The Council approved new massing standards that aim to increase pedestrian connections, increase visual permeability, and reduce the visual impact of taller buildings. The recommendations were based on economic analysis done by Noell Consulting, primary urban design evaluation done by Civitech Inc., and an additional assessment by the Town’s urban designer.
The Council amended the Land Use Management Ordinance to allow additional uses as part of conditional zoning and to make changes to concept plans related to conditional zoning requests. Current concept plan procedures for conditional zoning are inconsistent with concept plan procedures for special use permits. At the time of concept plan, applicants may not know whether they will submit future applications as a special use permit or conditional zoning. Different concept plan thresholds create confusion for both the applicant and the community. The text amendment seeks to make the thresholds for both application types the same.
Durham’s Northgate Mall has struggled in recent years. Now, a developer is revealing plans to transform it. Developer Jeff Furman envisions the mall being a place people can work, live and play. He wants the Durham community to be part of the conversation. Furman, a developer from Northwood Ravin, presented plans before Durham’s Inter-Neighborhood Council to revive Northgate Mall. Community engagement sessions will begin in the next few months.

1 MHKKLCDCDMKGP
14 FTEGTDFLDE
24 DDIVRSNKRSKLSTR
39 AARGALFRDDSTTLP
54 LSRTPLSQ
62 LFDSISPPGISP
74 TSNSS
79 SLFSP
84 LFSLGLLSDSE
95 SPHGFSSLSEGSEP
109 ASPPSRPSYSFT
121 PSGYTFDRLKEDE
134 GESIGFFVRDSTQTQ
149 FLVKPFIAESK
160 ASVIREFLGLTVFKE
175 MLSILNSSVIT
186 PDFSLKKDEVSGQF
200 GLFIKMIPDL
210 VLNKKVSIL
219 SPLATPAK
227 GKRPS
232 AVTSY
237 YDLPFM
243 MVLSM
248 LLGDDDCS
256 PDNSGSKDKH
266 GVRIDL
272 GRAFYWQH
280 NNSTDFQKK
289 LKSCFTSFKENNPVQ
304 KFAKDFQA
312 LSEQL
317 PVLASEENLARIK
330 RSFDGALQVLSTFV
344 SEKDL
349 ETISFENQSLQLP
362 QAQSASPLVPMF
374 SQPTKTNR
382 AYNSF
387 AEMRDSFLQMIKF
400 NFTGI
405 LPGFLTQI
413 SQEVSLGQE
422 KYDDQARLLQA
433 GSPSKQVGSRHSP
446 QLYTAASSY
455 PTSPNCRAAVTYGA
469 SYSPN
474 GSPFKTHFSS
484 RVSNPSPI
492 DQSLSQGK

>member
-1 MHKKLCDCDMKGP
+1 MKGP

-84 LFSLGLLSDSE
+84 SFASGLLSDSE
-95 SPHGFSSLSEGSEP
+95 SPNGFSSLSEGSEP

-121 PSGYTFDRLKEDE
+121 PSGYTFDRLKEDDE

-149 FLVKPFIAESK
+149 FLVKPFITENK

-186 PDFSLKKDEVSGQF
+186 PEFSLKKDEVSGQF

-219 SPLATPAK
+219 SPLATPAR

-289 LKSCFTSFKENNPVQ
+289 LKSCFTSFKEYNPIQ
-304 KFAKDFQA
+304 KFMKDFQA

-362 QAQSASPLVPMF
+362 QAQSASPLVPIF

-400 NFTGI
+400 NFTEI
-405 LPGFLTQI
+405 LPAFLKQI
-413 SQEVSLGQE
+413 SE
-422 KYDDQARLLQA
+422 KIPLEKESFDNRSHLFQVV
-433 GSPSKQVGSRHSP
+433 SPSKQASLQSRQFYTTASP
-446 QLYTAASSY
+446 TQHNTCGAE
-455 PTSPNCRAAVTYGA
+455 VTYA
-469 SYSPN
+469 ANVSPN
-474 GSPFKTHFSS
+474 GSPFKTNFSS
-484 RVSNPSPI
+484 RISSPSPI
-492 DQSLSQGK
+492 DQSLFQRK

Updates to the ENGAGE Durham, their Comprehensive Plan in the making, can be found here.
During the Town Council retreat, elected officials discussed the latest news involving planned road construction on some key thoroughfares, including the expansion of Holly Springs Road to reduce congestion, the realignment of Avent Ferry Road east of Highway 55, the addition of a right turn lane on Main Street onto Holly Springs Road and the addition of a right turn lane on NC 55. These projects are all being funded through the Transportation Bond approved by voters in 2018. To supplement those funds, the Town of Holly Springs applied for NCDOT grants and announced today the town is receiving an additional $4.6 million in State money for the Holly Springs Road and Avent Ferry projects.
A greenway connecting Holly Springs Road to Sunset Lake Road and a future Town of Apex trail is one step closer to being completed. The council awarded a design contract for the Arbor Creek - Middle Creek Greenway extension, which aims to provide connectivity from Holly Springs Road to Sunset Lake Road. There, the trail would provide regional connectivity with Apex’s planned Middle Creek Greenway near the trailhead of the Arbor Creek Greenway. The project would provide north-south connections between Sunset Lake Road and Arbor Creek, Bridgewater and Sunset Ridge North, as well as east-west connections between Holly Springs Road and Bridgewater, Windcrest and Sunset Ridge North.
- The City of Raleigh has appointed an Affordable Housing Bond Advisory Committee, which continues to move forward on planning for a fall Housing Bond. All meetings of the group are open to the public. For more information on the Committee, and it’s meeting schedule, click here.